Duane Dungannon, president of the Oregon Hunters Association, previews antelope season while Wil Askew discusses how Beaver State kids can score “first-time” tags.
Dave Workman, who’s gone on one or two hunting trips, talks about why you must bring along an extra rifle scope this season while new trout fishing columnist “Uncle Wes” Malmberg walks us through how to make a pretty mean worm troll.
And as if all that isn’t enough, we’ve also got articles on how marijuana growers are invading Northwest hunting grounds, the Dishonor Roll, bussin’ it to the fishin’ hole, how new technology is allowing salmon managers to map Chinook stocks at sea and the most outlandish fishing hat you’ll ever see. Period.
“Gross,” said my wife when she saw the photo.
All inside our huge July issue.
It’s on its way to homes and newsstands now!
Streams and beaver ponds are also now ‘closed unless open,’ a 180-degree reversal designed to protect ESA-listed salmonids.
GOLD BAR, Wash.—The fish were never large – except on one notable occasion – but now we may never get to fish the middle Wallace in summer for them again.
It was one of many streams as well as beaver ponds that were summarily closed or were slapped with more restrictive rules this year, part of sweeping changes affecting Western Washington waters everywhere from Neah Bay to Mt. Rainier to the Canadian border as managers try to protect weak salmonid stocks.
So much for the age-old delights of wandering down any ol’ crick or clambering out on a beaver dam on a hot summer day and flipping spinners, flies, salmon eggs or worms for whatever’s biting.
True, the affect probably won’t be felt by a large percentage of Pugetropolis’s angling public, but it will be a loss for the guys who might have a stream in their backyard they like to fish, or adventurous kids who beat the brush to access hidden waters.
“It makes me cry to see that the stream I grew up fishing for cutts will be closed,” notes one North Sound angler.
A FRIEND WHO WORKED at the state park on the Wallace found out about the fishing. When the sun burned down on July days, he, another pal and I would dive off the trail up to Wallace Falls, wade through the ferns down to where the forks of the river met and work our way up- and downstream.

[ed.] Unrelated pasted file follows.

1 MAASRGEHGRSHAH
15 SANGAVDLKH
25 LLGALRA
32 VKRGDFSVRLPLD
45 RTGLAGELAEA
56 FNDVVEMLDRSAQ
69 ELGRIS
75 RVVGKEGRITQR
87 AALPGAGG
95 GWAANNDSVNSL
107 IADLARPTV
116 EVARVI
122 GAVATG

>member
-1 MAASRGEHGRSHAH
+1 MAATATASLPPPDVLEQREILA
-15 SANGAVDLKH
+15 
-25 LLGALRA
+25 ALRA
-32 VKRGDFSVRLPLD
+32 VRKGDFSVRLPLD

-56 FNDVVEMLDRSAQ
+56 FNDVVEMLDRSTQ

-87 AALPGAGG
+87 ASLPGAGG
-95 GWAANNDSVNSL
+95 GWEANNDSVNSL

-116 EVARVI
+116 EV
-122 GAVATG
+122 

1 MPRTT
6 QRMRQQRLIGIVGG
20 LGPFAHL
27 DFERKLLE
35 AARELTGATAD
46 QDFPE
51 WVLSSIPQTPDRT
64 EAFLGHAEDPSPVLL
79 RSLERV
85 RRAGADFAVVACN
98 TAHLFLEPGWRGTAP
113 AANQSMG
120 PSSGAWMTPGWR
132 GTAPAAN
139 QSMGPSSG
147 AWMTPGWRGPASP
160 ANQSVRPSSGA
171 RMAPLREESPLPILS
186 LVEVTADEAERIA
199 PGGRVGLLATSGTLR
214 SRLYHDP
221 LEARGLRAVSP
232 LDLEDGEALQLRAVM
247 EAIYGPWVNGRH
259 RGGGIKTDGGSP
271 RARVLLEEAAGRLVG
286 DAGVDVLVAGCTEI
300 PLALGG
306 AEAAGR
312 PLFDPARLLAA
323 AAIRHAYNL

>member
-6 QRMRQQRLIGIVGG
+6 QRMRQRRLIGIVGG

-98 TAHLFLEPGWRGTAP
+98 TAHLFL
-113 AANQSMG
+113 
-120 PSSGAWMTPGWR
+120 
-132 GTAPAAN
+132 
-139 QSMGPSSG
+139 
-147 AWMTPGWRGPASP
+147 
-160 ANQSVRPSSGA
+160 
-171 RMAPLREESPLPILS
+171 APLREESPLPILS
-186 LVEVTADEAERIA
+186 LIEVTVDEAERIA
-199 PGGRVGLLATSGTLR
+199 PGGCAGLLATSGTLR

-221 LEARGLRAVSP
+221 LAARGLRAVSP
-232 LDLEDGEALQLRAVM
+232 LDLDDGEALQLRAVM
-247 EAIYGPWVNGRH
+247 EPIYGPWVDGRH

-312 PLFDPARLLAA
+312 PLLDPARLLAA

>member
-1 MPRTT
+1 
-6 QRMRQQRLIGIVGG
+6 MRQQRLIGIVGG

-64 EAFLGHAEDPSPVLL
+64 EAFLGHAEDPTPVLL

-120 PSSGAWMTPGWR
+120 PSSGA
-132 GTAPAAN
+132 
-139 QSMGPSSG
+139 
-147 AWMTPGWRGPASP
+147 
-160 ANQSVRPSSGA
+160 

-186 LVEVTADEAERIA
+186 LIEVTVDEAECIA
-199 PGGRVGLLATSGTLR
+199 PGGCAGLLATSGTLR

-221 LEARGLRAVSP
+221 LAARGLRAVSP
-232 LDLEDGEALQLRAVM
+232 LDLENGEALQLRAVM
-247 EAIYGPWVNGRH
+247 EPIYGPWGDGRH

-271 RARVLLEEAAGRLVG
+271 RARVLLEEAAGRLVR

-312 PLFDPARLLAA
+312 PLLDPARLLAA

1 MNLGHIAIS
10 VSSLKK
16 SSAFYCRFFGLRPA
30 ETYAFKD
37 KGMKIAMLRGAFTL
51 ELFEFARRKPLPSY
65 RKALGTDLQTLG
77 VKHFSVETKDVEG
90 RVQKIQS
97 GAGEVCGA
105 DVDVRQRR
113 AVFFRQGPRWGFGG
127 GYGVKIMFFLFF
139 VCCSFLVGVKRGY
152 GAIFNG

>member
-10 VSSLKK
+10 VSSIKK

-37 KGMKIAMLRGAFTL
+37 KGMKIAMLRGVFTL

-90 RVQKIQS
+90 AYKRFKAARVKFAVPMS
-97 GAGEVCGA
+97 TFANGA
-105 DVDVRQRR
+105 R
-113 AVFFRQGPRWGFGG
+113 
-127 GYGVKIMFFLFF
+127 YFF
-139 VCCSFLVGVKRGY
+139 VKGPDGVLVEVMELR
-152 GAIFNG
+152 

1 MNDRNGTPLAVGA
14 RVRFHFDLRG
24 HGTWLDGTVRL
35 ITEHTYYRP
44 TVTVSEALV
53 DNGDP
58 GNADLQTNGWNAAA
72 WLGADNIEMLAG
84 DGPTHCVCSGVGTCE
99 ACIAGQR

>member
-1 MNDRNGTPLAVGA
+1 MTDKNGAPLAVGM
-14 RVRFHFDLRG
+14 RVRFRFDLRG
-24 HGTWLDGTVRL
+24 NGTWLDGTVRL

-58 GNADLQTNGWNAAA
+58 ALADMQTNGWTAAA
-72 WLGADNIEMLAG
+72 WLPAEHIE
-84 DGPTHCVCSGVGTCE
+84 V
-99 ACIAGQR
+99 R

There was little room for backcasting as we hopped from rock to rock, but the fish didn’t seem to care. They eagerly bit Hare’s Ears and Prince Nymphs.
And we didn’t care that the fish were small. It was really more about getting afield with friends, staying cool and being somewhere that few others went.
The best spot was a pool below where the river slashed down a diagonal 66-foot “flume.” At the bottom the Wallace bit into a rock wall that not 150 feet above us supported hordes of hikers tramping past completely unaware of the hidden glen. From the shadows underneath the overhang, 10- to 12-inchers would zip out and grab whatever floated past.
Once, however, we caught glimpses of a far larger fish, something around 10 to 12 pounds. Of course it didn’t bite.
What that megafish in the small pool was I couldn’t say. But it probably had something to do with why fishing the middle Wallace in summer is no longer an option.
TO BE CLEAR, the Wallace – like almost all Puget Sound streams – is no Deschutes, Yellowstone or other über-trouty river.
Wild winter-runs, summer Chinook and bull trout use it for spawning and rearing habitat, and juveniles of the species – as well as resident rainbows and coastal cutts – were most likely the fish we caught. The first three are now listed as threatened under the Endangered Species Act.
“Frankly, some of our populations are not healthy and we need to take extra measures to return them to healthy levels,” explains Craig Burley, the state Department of Fish & Wildlife’s Fish Division manager.
To that end, the agency overhauled the fishing pamphlet, rolling out a new 18-page section, “Puget Sound and Straits Rivers – Special Rules.”
Before, all unlisted streams and beaver ponds in those two regions were open June 1-Oct. 31 under blanket statewide rules – daily limit two, minimum size 8 inches, baits such as eggs and worms OK.
But now it’s the reverse: If your fave ain’t in those dozen and a half pages, fishing’s a no-go.
And many of those that still are open now fall under selective-gear rules, meaning single, barbless-hooked flies and lures only, and no smelly gunk.
The idea is to protect young steelhead, salmon and bull trout in waters where they’re “at risk of being incidentally caught and may not survive being handled and released, especially if bait is used,” WDFW says.